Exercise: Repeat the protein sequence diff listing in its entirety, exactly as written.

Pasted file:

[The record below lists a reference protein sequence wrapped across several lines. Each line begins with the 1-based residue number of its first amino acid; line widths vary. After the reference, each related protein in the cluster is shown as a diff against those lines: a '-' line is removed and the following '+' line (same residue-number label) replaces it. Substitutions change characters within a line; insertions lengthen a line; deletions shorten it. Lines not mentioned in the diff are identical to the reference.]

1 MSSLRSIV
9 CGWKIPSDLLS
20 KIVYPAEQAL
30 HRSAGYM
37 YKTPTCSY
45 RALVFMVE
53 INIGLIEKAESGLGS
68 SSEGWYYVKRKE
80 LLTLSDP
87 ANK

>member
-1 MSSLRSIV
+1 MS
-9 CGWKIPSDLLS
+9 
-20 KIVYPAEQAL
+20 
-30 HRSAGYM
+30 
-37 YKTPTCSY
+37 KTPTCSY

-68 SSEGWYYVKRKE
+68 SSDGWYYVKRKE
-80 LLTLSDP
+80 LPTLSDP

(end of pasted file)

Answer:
[The record below lists a reference protein sequence wrapped across several lines. Each line begins with the 1-based residue number of its first amino acid; line widths vary. After the reference, each related protein in the cluster is shown as a diff against those lines: a '-' line is removed and the following '+' line (same residue-number label) replaces it. Substitutions change characters within a line; insertions lengthen a line; deletions shorten it. Lines not mentioned in the diff are identical to the reference.]

1 MSSLRSIV
9 CGWKIPSDLLS
20 KIVYPAEQAL
30 HRSAGYM
37 YKTPTCSY
45 RALVFMVE
53 INIGLIEKAESGLGS
68 SSEGWYYVKRKE
80 LLTLSDP
87 ANK

>member
-1 MSSLRSIV
+1 MS
-9 CGWKIPSDLLS
+9 
-20 KIVYPAEQAL
+20 
-30 HRSAGYM
+30 
-37 YKTPTCSY
+37 KTPTCSY

-68 SSEGWYYVKRKE
+68 SSDGWYYVKRKE
-80 LLTLSDP
+80 LPTLSDP